Singing in a Catholic choir should never have felt foreign. I grew up in the Catholic tradition. But it was the pre-Vatican-II tradition, with Masses by the classical composers, Palestrina, Mozart, Fauré, among many, many others. By the time I was out of high school and singing in choirs, though, all of that was passé, and we were singing music best described as “liturgical folk songs.” Not that they were real folk songs. They were songs composed in what their composers fondly imagined to be folk style. For a lover of classical music like me, this was sheer torture, and I think I never felt more like a stranger than when I was trying to make Catholic choirs work for me.
Even the Glee Club: High school is either the best time of your life, or the worst. For me it was the absolute worst. The nuns were different from the Dominicans I had grown up with; the girls were from all over the Diocese, all from different parish cultures; the subject matter was of absolutely no interest whatsoever. (It was an Academic curriculum. In grade school, I had been encouraged to pursue an Academic curriculum. In retrospect, I should have gone to a commercial school and taken a Business curriculum, but there’s no way to know that when you’re thirteen.) The only thing high school had going for it was Glee Club – and I didn’t even pass the audition the first time I sang for it. (I’m sure the sprained ankle didn’t help.) The second time was the charm, and for the last two years of high school, Glee Club was the highlight of the week.
I learned so much about proper singing in Glee Club: How to open your mouth wide, how to make a sound chamber out of it, how to pronounce words so that they could be understood by an audience – singing diction feels ridiculous, but if you sing the way you speak, you swallow half the sound – correct posture to open up the lungs, breathing from the diaphragm to increase your breath capacity, things that were reiterated in every subsequent choir I sang with. My overall high-school education was worth very little; Glee Club taught me everything I’ve ever really used in life. But it was probably the strangest of all the strange lands I’ve sung in.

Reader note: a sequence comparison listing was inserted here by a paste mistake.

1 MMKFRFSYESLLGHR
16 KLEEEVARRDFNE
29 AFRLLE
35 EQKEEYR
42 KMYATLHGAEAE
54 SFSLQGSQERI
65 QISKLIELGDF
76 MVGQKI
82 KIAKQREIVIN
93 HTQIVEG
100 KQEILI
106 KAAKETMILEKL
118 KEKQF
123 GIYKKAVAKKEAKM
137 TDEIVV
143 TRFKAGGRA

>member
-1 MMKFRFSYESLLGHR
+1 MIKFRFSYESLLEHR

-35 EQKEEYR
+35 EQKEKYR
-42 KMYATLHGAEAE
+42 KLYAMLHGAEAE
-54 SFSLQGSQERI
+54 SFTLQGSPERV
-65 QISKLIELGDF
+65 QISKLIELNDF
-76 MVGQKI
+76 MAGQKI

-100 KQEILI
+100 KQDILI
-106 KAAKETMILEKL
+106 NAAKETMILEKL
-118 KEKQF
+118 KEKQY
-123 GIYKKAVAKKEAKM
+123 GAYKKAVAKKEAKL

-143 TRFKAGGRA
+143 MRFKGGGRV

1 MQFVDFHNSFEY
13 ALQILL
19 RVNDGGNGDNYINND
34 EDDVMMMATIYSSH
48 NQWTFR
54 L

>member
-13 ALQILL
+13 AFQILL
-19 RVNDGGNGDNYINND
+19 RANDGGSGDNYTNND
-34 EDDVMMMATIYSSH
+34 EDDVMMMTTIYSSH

The Psalm “By the waters of Babylon” is, at its root, a song of exiles, a song written for people who are in a place utterly foreign to them, with strange customs and a strange language, and a way of life so strange that the people who have been taken captive can’t even sing when requested to do so by their captors. I wonder how many of us feel that way at different times in our lives, looking around and saying, “I absolutely do not belong here, and I have no idea how to get where I do belong.” I’ve felt that way for most of my life.
Except when I’m in a Russian Orthodox church. Many Russian churches do use English in their Liturgies, but many others still use Church Slavonic (best described as “Church Russian”). If you’re in a parish that uses Church Slavonic, the music will be written in the Russian language, an alphabet derived from Greek. It will not in any way resemble Byzantine chant, but it’s also different from the music common to Western churches, even from the classical music that used to be such a common experience in the Catholic Church. It’s…mystical. It makes you think, “This must be what heaven sounds like.”
And when I sing it – I’m no longer in a strange land. I’m home.